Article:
# Compute Perimeter & Area

• Oct 23rd 2006, 06:22 AM
TreeMoney
Compute Perimeter & Area
Consider the region in the plane enclosed by y = x^2 and y = 4.
a) Compute it's perimeter P and area A, and the ratio Q = A / P^2. (By squaring the perimeter we make this ratio independent of the unit length chosen to measure the region.)

b) Compare this ratio Q = A / P^2 among four different figures: the region in a), a square, a circle, and an equilateral triangle.

I found the area to be 16...... Not sure if that is correct. But I can't seem to figure out the perimeter. The rest seems to be comparing these #'s in different fashions, and using different shapes to compare your result to. Can someone help me out. TIA!!!
• Oct 23rd 2006, 07:53 AM
ThePerfectHacker
Quote:

Originally Posted by TreeMoney
Consider the region in the plane enclosed by y = x^2 and y = 4.
a) Compute it's perimeter P and area A, and the ratio Q = A / P^2. (By squaring the perimeter we make this ratio independent of the unit length chosen to measure the region.)

The beautiful hand drawn picture below shows the dreadful situation.

The intersections points are,
$\displaystyle x^2=4$ thus, $\displaystyle x=\pm 2$.

Now we find the perimeter below and perimeter above.

1)Perimeter above is easy, simply $\displaystyle 4$.

2)The Perimeter below is,
$\displaystyle \int_{-2}^2 \sqrt{1+[(x^2)']^2}dx$
Thus,
$\displaystyle \int_{-2}^2 \sqrt{1+(2x)^2}dx$
Let,
$\displaystyle u=2x$ then subsitution rule yields,
$\displaystyle \frac{1}{2}\int_{-4}^4 \sqrt{1+u^2} du$

Ignoring the limits of integration let us find the anti-derivative of,
$\displaystyle \int \sqrt{1+u^2} du$
Express as,
$\displaystyle \int \frac{(1+u^2)^2}{1} \cdot \frac{1}{1+u^2}du$
Let,
$\displaystyle t=\tan^{-1}(u)$ then, $\displaystyle t'=\frac{1}{1+u^2}$
Also,
$\displaystyle \sec^2 t=1+u^2$ then, $\displaystyle \sec^4 t=(1+u^2)^2$
Thus,
$\displaystyle \int \sec^4 t t' du=\int \sec^4 t dt$
Can you take it from here?
Integrate that then substitute $\displaystyle t=\tan^{-1}(u)$ once you finish.
• Oct 23rd 2006, 10:28 AM
Soroban
Hello, TreeMoney!

Quote:

Consider the region in the plane enclosed by $\displaystyle y = x^2$ and $\displaystyle y = 4$

a) Compute its perimeter $\displaystyle P$ and area $\displaystyle A$, and the ratio $\displaystyle Q = \frac{A}{P^2}$

Code:

                4|   (-2,4)* - - - - + - - - - *(2,4)         |:::::::::|:::::::::|         |*::::::::|::::::::*|         | *:::::::|::::::*  |         |    *::::|::::*    |       --+--------***--------+--       -2        |        2

The area is: .$\displaystyle A \;= \;\int^2_{\text{-}2}\left(4 - x^2\right)\,dx \;=\;4x - \frac{x^3}{3}\,\bigg|^2_{\text{-}2} \;= \;\frac{32}{3}$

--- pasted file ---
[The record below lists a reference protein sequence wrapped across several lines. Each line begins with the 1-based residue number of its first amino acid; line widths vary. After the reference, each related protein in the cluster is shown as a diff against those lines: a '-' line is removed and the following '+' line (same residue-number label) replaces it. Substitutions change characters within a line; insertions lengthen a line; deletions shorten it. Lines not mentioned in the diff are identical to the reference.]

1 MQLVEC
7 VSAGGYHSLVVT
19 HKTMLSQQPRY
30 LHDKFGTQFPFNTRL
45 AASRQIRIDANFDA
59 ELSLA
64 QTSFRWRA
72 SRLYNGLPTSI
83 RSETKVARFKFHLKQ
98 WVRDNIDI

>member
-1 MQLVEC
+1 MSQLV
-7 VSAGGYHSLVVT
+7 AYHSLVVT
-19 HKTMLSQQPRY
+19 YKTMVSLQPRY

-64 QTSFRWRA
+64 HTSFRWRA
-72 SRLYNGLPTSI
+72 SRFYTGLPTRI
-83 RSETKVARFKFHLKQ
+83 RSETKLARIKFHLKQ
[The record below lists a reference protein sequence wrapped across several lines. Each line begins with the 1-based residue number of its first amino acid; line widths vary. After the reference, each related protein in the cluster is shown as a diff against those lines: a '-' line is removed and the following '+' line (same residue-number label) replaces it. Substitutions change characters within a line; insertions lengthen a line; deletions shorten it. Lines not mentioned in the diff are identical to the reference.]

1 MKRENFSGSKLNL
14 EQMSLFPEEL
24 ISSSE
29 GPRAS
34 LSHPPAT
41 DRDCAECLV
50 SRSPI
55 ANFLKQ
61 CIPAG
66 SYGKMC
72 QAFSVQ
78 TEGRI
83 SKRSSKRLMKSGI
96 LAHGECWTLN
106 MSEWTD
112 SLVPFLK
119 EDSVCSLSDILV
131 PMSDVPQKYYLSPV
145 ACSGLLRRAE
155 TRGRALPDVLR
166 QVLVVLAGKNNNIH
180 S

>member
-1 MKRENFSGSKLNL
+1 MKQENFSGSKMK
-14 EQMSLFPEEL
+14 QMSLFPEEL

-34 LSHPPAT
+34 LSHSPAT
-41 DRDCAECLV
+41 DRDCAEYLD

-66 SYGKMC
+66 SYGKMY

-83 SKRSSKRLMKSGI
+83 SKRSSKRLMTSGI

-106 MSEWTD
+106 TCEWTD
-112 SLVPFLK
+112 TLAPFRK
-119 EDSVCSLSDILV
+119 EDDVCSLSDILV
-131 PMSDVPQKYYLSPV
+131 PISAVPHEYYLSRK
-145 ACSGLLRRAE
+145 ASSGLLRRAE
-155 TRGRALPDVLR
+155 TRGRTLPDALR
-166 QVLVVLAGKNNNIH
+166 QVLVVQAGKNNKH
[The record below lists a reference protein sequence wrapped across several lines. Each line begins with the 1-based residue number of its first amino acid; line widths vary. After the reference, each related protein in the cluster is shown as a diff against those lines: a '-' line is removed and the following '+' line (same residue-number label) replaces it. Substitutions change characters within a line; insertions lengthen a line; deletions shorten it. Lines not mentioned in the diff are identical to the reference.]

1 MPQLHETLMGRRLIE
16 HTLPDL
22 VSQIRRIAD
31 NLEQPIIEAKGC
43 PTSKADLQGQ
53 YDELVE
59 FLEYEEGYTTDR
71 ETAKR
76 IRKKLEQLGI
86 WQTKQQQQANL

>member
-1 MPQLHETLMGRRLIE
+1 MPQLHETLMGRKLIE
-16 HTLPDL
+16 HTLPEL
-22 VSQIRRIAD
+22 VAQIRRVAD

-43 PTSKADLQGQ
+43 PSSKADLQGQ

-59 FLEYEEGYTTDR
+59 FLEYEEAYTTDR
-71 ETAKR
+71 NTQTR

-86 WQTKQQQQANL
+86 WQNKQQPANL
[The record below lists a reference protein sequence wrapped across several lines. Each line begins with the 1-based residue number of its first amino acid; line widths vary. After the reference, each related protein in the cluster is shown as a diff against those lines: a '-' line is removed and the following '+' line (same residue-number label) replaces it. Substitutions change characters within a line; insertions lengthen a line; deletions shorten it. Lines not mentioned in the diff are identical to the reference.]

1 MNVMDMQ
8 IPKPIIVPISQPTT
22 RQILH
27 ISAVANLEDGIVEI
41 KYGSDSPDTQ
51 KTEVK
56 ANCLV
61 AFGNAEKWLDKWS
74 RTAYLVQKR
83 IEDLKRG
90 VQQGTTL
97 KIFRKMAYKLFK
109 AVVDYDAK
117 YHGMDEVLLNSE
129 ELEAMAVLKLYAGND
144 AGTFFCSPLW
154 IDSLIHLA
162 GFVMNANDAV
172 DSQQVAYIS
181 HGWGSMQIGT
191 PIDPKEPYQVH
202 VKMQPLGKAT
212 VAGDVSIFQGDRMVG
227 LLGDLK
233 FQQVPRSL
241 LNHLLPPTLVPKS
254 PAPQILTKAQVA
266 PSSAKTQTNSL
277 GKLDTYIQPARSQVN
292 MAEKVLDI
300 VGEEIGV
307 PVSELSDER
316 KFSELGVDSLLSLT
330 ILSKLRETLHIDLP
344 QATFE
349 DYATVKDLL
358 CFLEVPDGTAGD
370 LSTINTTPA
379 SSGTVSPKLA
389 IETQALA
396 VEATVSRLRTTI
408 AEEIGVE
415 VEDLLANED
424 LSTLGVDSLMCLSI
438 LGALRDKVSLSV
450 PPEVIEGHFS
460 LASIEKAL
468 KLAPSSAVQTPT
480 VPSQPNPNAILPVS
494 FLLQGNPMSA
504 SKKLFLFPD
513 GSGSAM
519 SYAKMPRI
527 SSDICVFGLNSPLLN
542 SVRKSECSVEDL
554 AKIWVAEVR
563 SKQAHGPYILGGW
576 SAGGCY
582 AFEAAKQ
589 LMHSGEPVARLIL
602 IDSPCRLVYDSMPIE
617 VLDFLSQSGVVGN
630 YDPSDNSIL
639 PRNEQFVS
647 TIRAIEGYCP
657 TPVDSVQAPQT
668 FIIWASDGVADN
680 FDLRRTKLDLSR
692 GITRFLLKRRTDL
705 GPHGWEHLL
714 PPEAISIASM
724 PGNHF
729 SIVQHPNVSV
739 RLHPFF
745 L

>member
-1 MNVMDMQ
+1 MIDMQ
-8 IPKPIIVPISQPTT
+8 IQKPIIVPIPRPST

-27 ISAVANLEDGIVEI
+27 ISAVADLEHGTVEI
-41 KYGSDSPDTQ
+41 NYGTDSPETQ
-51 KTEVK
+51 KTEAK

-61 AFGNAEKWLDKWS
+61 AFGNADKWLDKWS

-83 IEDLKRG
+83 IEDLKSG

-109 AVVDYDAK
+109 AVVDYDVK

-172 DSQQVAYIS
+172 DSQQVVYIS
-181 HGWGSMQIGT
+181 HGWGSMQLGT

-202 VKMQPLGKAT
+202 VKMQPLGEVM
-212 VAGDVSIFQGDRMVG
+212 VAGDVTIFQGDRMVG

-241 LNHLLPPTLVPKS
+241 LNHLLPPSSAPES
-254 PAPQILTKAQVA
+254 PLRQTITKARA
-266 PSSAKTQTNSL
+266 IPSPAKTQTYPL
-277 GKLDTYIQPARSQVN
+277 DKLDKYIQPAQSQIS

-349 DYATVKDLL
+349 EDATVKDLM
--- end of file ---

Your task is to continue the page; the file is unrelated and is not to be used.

Since $\displaystyle y' = 2x$ and $\displaystyle 1 + (y')^2 \:=\:1 + 4x^2$,
. . the arc length is: .$\displaystyle L \;=\;\int^2_{-2}\sqrt{1 + 4x^2}\,dx$

Let $\displaystyle 2x = \tan\theta\quad\Rightarrow\quad dx = \frac{1}{2}\sec^2\theta\,d\theta$

. . The integral becomes: .$\displaystyle \int\sec^2\theta\left(\frac{1}{2}\sec\theta\,d\the ta\right) \;=\;\frac{1}{2}\int\sec^3\theta\,d\theta$

Using integration by parts or a standard formula, we have:
. . $\displaystyle \frac{1}{4}\left(\sec\theta\tan\theta + \ln|\sec\theta + \tan\theta|\right)$

Back-substitute: .$\displaystyle \frac{1}{4}\left(2x\sqrt{1+4x^2} + \ln\left|2x + \sqrt{1+4x^2}\right|\right)\,\bigg|^2_{\text{-}2}$

. . $\displaystyle = \;\frac{1}{4}\bigg[\left(4\sqrt{17} + \ln\left|4 + \sqrt{17}\right|\right) - \left(-4\sqrt{17} + \ln\left|-4 + \sqrt{17}\right|\right)\bigg]$

. . $\displaystyle = \;\frac{1}{4}\bigg[4\sqrt{17} + \ln\left|\sqrt{17} + 4\right| + 4\sqrt{17} - \ln\left|\sqrt{17} - 4\right|\bigg]$ $\displaystyle = \;\frac{1}{4}\left[8\sqrt{17} + \ln\left|\frac{\sqrt{17} + 4}{\sqrt{17} - 4}\right|\right]$

That fraction can be rationalized: .$\displaystyle \frac{\sqrt{17} + 4}{\sqrt{17} - 4}\cdot\frac{\sqrt{17} + 4}{\sqrt{17}+4} \:=\:\frac{(\sqrt{17} + 4)^2}{17 - 16}\;=\;(\sqrt{17} + 4)^2$

The answer becomes: .$\displaystyle \frac{1}{4}\left[8\sqrt{17} + \ln(\sqrt{17}+4)^2\right] \;= \;\frac{1}{4}\left[8\sqrt{17} + 2\ln(4 + \sqrt{17})\right]$

Hence, the arc length is: .$\displaystyle L \;=\;2\sqrt{17} + \frac{1}{2}\ln(4 + \sqrt{17})$

Therefore, the perimeter is: .$\displaystyle P \;= \;2\sqrt{17} + \frac{1}{2}\ln(4 + \sqrt{17}) + 4$

You take it from here . . .

• Oct 23rd 2006, 03:36 PM
TreeMoney
Thanks guys!!! I don't know what I would do without everyone here!!!! Thanks again